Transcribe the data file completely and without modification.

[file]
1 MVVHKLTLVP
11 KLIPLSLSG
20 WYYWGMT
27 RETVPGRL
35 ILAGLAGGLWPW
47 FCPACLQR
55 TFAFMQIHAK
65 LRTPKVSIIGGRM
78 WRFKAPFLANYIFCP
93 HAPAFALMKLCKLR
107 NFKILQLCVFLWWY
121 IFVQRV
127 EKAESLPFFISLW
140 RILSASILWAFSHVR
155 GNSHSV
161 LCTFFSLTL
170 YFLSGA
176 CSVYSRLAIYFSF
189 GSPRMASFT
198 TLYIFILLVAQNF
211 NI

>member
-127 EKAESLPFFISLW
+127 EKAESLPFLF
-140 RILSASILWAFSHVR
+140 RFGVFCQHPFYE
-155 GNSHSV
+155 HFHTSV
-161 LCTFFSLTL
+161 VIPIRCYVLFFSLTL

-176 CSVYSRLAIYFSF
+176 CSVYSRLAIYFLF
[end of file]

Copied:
1 MVVHKLTLVP
11 KLIPLSLSG
20 WYYWGMT
27 RETVPGRL
35 ILAGLAGGLWPW
47 FCPACLQR
55 TFAFMQIHAK
65 LRTPKVSIIGGRM
78 WRFKAPFLANYIFCP
93 HAPAFALMKLCKLR
107 NFKILQLCVFLWWY
121 IFVQRV
127 EKAESLPFFISLW
140 RILSASILWAFSHVR
155 GNSHSV
161 LCTFFSLTL
170 YFLSGA
176 CSVYSRLAIYFSF
189 GSPRMASFT
198 TLYIFILLVAQNF
211 NI

>member
-127 EKAESLPFFISLW
+127 EKAESLPFLF
-140 RILSASILWAFSHVR
+140 RFGVFCQHPFYE
-155 GNSHSV
+155 HFHTSV
-161 LCTFFSLTL
+161 VIPIRCYVLFFSLTL

-176 CSVYSRLAIYFSF
+176 CSVYSRLAIYFLF